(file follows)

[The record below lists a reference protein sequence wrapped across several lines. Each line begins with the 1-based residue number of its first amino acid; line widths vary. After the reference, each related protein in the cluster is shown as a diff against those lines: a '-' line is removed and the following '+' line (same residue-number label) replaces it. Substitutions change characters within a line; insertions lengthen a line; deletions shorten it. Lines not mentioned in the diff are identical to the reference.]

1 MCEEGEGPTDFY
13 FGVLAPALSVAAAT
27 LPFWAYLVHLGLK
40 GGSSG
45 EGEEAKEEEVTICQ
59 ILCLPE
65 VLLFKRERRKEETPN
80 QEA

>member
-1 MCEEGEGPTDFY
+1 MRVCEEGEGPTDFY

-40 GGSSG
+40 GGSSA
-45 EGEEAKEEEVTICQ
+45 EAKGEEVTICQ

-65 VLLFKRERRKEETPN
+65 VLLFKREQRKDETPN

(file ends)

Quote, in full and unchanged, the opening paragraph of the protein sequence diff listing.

[The record below lists a reference protein sequence wrapped across several lines. Each line begins with the 1-based residue number of its first amino acid; line widths vary. After the reference, each related protein in the cluster is shown as a diff against those lines: a '-' line is removed and the following '+' line (same residue-number label) replaces it. Substitutions change characters within a line; insertions lengthen a line; deletions shorten it. Lines not mentioned in the diff are identical to the reference.]